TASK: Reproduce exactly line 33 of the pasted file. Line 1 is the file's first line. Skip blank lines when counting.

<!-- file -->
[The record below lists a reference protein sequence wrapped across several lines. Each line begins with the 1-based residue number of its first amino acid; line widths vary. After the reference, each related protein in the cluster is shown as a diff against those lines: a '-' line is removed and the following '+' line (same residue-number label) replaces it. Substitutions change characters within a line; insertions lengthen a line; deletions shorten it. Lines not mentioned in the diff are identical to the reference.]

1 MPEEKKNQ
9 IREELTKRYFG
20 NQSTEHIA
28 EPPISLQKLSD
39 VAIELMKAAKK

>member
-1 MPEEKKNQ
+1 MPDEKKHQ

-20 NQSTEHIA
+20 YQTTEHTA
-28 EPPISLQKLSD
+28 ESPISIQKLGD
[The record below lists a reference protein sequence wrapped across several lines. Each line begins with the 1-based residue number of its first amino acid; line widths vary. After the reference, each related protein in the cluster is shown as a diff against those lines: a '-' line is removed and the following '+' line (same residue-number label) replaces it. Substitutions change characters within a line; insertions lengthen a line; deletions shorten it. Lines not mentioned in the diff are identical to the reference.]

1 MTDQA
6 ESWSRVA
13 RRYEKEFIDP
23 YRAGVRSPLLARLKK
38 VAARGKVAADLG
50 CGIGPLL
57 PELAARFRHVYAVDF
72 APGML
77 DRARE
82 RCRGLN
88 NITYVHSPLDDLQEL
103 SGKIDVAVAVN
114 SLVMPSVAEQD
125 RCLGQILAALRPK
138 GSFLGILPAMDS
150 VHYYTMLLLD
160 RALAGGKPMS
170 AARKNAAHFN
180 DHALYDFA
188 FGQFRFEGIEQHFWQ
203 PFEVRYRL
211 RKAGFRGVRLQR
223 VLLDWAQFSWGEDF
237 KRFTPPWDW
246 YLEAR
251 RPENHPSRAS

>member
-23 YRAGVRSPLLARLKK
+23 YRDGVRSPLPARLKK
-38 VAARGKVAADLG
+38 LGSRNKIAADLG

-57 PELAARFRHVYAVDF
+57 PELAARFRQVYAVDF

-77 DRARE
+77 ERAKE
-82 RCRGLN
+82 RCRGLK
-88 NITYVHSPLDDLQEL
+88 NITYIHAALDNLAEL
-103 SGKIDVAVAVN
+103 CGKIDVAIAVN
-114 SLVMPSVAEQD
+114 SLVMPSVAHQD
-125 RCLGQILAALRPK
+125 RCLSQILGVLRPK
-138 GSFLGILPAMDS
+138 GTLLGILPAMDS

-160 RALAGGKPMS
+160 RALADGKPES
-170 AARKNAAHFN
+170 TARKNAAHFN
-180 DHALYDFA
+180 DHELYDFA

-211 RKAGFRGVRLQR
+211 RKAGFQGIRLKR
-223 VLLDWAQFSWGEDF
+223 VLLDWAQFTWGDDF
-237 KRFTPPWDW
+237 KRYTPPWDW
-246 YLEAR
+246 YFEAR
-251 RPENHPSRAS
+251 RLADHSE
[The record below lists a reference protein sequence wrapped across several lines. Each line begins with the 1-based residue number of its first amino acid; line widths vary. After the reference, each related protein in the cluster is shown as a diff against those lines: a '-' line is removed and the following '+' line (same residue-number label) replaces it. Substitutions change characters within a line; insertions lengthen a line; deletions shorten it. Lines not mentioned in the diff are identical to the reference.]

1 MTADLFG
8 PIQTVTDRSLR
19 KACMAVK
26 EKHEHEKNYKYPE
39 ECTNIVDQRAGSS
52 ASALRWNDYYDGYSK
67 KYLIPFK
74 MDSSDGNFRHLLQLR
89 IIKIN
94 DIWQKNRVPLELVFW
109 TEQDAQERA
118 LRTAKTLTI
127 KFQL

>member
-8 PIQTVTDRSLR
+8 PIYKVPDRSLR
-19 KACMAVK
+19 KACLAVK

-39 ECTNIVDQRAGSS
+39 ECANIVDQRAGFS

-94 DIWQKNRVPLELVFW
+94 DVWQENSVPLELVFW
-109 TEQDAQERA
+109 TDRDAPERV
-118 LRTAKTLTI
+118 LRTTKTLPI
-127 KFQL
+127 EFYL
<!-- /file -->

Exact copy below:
180 DHALYDFA